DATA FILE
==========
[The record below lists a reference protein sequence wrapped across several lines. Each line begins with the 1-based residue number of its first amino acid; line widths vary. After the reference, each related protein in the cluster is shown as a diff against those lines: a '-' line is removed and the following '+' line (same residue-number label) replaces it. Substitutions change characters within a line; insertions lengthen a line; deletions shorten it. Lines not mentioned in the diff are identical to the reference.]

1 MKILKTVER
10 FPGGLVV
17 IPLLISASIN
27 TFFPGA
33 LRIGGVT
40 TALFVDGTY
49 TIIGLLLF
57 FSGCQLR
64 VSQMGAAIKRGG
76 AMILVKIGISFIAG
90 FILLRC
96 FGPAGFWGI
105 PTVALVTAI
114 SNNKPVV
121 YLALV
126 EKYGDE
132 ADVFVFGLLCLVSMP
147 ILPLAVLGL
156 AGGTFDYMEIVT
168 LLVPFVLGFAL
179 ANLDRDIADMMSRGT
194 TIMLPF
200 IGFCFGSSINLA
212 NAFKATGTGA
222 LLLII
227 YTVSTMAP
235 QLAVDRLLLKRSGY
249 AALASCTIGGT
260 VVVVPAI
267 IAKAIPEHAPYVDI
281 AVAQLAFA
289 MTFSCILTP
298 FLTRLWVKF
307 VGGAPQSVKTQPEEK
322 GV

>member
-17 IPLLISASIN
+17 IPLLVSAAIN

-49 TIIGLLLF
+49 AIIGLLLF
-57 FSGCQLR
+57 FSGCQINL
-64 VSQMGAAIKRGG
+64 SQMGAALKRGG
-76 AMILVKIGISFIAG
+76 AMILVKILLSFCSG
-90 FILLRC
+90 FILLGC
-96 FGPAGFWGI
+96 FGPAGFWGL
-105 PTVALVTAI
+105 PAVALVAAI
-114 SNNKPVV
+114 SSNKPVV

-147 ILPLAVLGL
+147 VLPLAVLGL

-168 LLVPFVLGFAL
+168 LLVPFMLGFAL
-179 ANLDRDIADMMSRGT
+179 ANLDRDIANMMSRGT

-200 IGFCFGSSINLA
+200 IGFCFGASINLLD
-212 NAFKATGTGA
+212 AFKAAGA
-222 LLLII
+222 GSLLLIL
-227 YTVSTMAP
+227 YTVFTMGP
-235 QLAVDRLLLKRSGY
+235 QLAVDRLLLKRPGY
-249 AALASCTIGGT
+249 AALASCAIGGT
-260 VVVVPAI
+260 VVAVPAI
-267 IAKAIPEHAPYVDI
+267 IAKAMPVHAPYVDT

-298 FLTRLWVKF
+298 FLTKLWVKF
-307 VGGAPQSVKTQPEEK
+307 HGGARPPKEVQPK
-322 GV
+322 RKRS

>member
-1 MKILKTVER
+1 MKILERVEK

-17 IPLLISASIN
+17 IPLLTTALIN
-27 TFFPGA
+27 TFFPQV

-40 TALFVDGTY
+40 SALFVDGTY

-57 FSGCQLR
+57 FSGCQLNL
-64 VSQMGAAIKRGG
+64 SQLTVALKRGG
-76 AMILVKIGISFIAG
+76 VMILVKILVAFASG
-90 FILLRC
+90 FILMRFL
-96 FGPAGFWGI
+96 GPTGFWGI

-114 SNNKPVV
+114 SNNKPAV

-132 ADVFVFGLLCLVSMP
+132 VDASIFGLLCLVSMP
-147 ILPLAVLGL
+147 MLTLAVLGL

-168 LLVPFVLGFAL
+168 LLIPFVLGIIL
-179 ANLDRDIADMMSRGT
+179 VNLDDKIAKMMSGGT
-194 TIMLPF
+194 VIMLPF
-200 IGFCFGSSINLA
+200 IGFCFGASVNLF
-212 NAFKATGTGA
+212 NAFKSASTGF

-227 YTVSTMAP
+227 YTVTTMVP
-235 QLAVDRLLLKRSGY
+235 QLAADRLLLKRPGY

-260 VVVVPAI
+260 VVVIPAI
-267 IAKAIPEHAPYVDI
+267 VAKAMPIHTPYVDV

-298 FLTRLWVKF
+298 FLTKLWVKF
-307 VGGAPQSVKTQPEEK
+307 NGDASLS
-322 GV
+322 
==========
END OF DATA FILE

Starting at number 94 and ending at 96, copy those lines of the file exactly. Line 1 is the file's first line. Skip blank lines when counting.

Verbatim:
+57 FSGCQLNL
-64 VSQMGAAIKRGG
+64 SQLTVALKRGG